KIMBERLY C. CLAFFY is an associate staff scientist at the San Diego Supercomputer Center. Current research interests include establishing and improving the efficacy of traffic and performance characterization methodologies on wide-area communication networks, in particular tn cope with the changing traffic workload, financial structure, and underlying technologies of the Internet. email: kc

HANS-WERNER BRAUN is a principal scientist at the San Diego Supercomputer Center. Current research interests include network performance and traffic characterization, and working with NSF on NREN engineering issues. He also participates in activities fostering the evolution of the national and international networking agenda. email: hwb

Authors' Present Address: San Diego Supercomputer Center, P.O. Box 85608, San Diego, CA 92186-9784

GEORGE C. POLYZOS is an assistant professor of computer science and engineering at the University of California, San Diego. Current research interests include computer and communication systems performance evaluation, network traffic characterization, network and operating system support for continuous media, congestion control for ATM networks, and efficient multicasting. Author's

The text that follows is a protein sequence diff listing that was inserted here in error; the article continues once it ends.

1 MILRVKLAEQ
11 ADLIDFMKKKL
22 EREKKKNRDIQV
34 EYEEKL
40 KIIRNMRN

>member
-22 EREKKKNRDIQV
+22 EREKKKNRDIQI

Present Address: Department of Computer Science and Engineering, University of California, San Diego, La Jolla CA 92093-0114; email: polyzos
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Title Annotation:Special Issue: Internet Technology; includes related articles; National Science Foundation Network
Author:Claffy, Kimberly C.; Braun, Hans-Werner; Polyzos, George C.
Publication:Communications of the ACM
Date:Aug 1, 1994
Words:6286